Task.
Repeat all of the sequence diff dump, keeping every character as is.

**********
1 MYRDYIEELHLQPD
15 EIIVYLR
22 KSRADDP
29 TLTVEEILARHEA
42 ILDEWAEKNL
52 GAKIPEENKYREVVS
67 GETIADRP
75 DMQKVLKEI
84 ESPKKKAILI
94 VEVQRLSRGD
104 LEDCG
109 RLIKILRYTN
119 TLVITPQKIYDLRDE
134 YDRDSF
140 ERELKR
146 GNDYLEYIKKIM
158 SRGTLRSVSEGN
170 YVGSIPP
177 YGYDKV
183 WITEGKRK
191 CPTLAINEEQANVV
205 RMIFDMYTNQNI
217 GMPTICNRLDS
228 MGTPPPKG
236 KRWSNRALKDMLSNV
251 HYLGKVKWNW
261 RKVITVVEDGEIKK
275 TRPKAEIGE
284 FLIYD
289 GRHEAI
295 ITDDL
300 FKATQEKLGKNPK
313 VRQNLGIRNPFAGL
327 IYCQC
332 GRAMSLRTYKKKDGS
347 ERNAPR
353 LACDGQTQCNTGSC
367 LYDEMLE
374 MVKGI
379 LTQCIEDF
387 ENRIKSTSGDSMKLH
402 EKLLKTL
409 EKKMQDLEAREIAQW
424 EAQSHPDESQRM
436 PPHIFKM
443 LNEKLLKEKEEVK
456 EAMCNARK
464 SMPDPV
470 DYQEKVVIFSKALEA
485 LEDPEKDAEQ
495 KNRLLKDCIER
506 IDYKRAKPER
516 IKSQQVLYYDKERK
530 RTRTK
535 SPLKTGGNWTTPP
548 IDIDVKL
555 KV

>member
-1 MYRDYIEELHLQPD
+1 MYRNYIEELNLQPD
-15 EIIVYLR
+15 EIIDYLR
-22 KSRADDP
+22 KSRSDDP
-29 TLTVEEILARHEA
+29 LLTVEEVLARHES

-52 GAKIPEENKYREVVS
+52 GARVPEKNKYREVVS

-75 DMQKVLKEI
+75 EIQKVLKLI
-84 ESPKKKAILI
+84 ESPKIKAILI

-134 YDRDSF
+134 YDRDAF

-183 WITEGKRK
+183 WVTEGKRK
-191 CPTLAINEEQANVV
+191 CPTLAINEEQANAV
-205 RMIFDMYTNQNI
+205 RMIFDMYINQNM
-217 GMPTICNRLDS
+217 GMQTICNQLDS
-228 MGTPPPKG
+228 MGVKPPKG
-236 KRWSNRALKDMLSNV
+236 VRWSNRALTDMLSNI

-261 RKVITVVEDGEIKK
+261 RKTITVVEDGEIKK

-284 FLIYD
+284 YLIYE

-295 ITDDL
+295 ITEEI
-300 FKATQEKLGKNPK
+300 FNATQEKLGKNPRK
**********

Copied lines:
1 MYRDYIEELHLQPD
15 EIIVYLR
22 KSRADDP
29 TLTVEEILARHEA
42 ILDEWAEKNL
52 GAKIPEENKYREVVS
67 GETIADRP
75 DMQKVLKEI
84 ESPKKKAILI
94 VEVQRLSRGD
104 LEDCG
109 RLIKILRYTN
119 TLVITPQKIYDLRDE
134 YDRDSF
140 ERELKR
146 GNDYLEYIKKIM
158 SRGTLRSVSEGN
170 YVGSIPP
177 YGYDKV
183 WITEGKRK
191 CPTLAINEEQANVV
205 RMIFDMYTNQNI
217 GMPTICNRLDS
228 MGTPPPKG
236 KRWSNRALKDMLSNV
251 HYLGKVKWNW
261 RKVITVVEDGEIKK
275 TRPKAEIGE
284 FLIYD
289 GRHEAI
295 ITDDL
300 FKATQEKLGKNPK
313 VRQNLGIRNPFAGL
327 IYCQC
332 GRAMSLRTYKKKDGS
347 ERNAPR
353 LACDGQTQCNTGSC
367 LYDEMLE
374 MVKGI
379 LTQCIEDF
387 ENRIKSTSGDSMKLH
402 EKLLKTL
409 EKKMQDLEAREIAQW
424 EAQSHPDESQRM
436 PPHIFKM
443 LNEKLLKEKEEVK
456 EAMCNARK
464 SMPDPV
470 DYQEKVVIFSKALEA
485 LEDPEKDAEQ
495 KNRLLKDCIER
506 IDYKRAKPER
516 IKSQQVLYYDKERK
530 RTRTK
535 SPLKTGGNWTTPP
548 IDIDVKL
555 KV

>member
-1 MYRDYIEELHLQPD
+1 MYRNYIEELNLQPD
-15 EIIVYLR
+15 EIIDYLR
-22 KSRADDP
+22 KSRSDDP
-29 TLTVEEILARHEA
+29 LLTVEEVLARHES

-52 GAKIPEENKYREVVS
+52 GARVPEKNKYREVVS

-75 DMQKVLKEI
+75 EIQKVLKLI
-84 ESPKKKAILI
+84 ESPKIKAILI

-134 YDRDSF
+134 YDRDAF

-183 WITEGKRK
+183 WVTEGKRK
-191 CPTLAINEEQANVV
+191 CPTLAINEEQANAV
-205 RMIFDMYTNQNI
+205 RMIFDMYINQNM
-217 GMPTICNRLDS
+217 GMQTICNQLDS
-228 MGTPPPKG
+228 MGVKPPKG
-236 KRWSNRALKDMLSNV
+236 VRWSNRALTDMLSNI

-261 RKVITVVEDGEIKK
+261 RKTITVVEDGEIKK

-284 FLIYD
+284 YLIYE

-295 ITDDL
+295 ITEEI
-300 FKATQEKLGKNPK
+300 FNATQEKLGKNPRK